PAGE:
Recovered from depression, but you still have some symptoms of your depression? This often happens: about one in three people have residual depressive symptoms after recovery. This is called partial remission or partial recovery. Here, you can find information about depression, partial recovery of depression, and treatment options.
About 1 in 3 people who have recovered from depression, still experience depressive symptoms.
One in five people will go through a depressive episodes during life. During a depressive episode, people often feel sad (e.g. empty or hopeless), or they have less interest or pleasure in activities. Professionals usually call this a depression when this feeling continues for two weeks, and at least five other characteristics of depression are present. These characteristics are:
Some of these characteristics can remain present after recovery from a depression. For example, someone could feel less sad, but still have problems with concentrating or remembering. This is called partial recovery of depression. Partially recovered depressed patients are at risk for a depressive relapse. To reduce the risk of relapse and investigate a new approach to target these residual depressive symptoms, the HERSTEL-study has been developed.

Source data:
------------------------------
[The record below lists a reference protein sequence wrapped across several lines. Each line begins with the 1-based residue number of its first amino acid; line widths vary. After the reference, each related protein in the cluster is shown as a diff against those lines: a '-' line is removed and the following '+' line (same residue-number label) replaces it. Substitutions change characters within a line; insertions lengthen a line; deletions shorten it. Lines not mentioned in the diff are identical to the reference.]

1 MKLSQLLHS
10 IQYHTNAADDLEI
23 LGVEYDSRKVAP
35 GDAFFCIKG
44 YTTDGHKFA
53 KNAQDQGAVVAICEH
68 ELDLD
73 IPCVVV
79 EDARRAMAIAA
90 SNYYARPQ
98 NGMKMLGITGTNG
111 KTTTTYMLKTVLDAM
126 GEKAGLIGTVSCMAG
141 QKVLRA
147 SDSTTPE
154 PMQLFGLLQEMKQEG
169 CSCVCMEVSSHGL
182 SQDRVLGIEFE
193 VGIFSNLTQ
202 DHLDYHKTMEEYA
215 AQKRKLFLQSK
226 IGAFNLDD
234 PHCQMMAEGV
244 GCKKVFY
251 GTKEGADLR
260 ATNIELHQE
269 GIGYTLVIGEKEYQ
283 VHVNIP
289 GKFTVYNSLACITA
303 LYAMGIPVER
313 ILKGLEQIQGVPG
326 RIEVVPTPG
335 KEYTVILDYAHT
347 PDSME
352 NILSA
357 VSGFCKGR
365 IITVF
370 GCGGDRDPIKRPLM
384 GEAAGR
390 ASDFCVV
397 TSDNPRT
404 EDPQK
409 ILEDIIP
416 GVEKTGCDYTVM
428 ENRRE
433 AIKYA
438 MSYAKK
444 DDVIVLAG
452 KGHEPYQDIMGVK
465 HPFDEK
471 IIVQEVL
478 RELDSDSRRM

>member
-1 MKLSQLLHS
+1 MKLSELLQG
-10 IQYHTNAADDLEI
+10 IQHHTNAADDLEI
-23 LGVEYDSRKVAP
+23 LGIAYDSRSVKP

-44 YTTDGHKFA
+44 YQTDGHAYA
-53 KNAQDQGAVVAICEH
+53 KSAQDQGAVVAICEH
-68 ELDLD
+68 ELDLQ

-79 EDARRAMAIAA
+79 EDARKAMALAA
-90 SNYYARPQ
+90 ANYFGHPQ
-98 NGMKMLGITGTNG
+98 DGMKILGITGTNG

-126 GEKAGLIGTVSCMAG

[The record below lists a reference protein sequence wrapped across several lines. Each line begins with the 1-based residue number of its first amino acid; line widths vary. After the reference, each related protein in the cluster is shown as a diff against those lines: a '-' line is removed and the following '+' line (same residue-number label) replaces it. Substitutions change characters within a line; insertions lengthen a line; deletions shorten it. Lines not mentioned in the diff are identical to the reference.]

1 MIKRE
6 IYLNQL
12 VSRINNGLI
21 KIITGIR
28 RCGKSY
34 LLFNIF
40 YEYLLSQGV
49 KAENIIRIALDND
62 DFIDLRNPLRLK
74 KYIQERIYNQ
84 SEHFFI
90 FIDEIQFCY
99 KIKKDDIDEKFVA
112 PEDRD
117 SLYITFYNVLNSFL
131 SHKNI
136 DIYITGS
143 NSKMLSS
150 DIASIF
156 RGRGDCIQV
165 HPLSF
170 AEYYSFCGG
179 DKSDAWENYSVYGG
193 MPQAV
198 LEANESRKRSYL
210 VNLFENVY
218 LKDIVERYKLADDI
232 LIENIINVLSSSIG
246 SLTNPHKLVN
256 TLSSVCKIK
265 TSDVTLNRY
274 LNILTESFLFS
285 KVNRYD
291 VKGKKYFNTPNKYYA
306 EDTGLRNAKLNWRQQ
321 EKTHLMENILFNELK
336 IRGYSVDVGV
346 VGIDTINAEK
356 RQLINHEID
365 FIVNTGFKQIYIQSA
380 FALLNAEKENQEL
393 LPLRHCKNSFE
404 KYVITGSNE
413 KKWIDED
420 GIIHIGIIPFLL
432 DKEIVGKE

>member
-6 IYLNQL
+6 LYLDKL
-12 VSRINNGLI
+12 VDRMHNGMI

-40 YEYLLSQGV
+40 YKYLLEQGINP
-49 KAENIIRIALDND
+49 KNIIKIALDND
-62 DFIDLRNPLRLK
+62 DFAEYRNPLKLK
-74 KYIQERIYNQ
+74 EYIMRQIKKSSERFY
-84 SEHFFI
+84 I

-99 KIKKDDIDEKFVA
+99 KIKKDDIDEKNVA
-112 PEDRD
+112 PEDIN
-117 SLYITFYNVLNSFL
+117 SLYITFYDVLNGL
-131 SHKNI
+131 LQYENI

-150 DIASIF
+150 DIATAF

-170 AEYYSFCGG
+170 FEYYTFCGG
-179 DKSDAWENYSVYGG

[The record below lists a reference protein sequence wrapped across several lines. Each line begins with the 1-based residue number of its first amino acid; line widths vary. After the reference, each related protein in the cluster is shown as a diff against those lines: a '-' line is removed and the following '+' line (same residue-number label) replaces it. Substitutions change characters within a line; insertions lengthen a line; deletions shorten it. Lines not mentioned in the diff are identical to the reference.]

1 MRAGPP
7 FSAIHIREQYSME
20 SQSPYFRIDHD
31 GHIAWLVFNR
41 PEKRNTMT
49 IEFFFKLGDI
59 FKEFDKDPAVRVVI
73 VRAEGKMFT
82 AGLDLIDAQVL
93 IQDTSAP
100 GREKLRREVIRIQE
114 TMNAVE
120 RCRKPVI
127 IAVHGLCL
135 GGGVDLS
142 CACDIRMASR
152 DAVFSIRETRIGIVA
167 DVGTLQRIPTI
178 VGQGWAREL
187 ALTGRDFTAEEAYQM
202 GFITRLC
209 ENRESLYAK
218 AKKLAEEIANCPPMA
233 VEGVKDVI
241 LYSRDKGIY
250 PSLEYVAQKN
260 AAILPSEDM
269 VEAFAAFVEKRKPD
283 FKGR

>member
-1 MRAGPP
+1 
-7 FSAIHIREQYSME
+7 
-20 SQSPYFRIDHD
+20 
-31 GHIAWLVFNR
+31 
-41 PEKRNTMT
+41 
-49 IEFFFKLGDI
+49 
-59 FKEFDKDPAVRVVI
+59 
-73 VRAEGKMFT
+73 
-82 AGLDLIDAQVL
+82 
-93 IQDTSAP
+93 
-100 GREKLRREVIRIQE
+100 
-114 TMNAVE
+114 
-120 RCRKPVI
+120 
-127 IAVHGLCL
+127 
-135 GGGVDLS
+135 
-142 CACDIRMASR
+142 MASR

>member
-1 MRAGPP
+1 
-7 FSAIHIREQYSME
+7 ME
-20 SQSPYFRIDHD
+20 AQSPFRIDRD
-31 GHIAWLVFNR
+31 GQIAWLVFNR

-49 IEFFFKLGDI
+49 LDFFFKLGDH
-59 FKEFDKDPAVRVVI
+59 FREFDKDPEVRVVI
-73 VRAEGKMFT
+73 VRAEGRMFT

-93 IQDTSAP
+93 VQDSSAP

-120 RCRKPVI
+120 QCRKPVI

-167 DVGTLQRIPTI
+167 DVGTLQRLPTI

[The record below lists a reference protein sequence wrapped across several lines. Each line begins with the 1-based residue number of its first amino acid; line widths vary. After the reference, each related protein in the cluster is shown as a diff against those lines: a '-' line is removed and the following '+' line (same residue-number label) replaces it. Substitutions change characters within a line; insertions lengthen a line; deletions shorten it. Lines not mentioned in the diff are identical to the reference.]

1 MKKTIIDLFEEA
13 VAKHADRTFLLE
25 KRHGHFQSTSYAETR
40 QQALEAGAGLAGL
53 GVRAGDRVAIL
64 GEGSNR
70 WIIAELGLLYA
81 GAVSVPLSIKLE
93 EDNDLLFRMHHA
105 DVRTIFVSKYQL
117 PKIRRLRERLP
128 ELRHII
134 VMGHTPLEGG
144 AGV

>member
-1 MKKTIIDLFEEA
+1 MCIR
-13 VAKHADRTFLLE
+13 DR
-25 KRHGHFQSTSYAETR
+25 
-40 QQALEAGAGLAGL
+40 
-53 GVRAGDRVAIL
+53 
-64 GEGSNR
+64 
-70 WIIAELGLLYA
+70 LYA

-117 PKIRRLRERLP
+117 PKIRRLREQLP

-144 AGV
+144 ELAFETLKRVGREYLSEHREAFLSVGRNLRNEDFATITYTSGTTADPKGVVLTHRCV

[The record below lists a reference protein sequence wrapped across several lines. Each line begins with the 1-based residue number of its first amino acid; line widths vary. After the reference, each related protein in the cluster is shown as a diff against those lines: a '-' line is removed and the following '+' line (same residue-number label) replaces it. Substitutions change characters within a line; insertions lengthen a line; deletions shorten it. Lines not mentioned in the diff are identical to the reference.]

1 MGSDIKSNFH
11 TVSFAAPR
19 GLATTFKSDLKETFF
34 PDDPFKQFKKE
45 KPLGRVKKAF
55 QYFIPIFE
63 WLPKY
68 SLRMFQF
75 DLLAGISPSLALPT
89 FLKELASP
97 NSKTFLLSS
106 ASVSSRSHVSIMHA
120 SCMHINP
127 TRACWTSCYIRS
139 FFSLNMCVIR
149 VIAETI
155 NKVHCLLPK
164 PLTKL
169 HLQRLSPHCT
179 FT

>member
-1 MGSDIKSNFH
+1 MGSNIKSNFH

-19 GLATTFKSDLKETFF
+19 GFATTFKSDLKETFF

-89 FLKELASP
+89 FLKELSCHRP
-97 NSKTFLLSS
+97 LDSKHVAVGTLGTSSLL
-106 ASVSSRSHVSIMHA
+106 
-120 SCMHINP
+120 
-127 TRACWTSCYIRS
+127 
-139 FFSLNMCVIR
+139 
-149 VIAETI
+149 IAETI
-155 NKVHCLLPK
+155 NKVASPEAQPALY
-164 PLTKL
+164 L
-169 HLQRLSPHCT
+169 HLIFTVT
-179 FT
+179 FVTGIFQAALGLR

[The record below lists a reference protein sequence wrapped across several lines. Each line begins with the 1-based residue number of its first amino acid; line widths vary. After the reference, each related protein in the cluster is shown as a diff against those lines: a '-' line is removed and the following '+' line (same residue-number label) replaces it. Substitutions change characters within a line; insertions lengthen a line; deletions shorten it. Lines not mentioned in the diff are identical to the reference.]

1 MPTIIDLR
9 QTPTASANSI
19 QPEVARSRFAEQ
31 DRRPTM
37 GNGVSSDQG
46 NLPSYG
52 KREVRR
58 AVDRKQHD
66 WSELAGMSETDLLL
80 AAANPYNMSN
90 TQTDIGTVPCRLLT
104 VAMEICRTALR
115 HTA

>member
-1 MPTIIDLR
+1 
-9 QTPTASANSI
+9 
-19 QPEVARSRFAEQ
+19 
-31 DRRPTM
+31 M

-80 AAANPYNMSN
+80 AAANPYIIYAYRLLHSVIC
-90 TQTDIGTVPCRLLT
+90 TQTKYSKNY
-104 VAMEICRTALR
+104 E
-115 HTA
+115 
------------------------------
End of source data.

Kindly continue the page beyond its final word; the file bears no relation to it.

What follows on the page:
Partial remission of depression is usually treated with continuation of current treatment, or a switch in medication or psychological treatment. However, the optimal treatment for partial recovery is yet unknown.
A new strategy to achieve full recovery and reduce the risk of relapse is investigated in the HERSTEL-study. This strategy combines relapse prevention training with serious games to train your brain.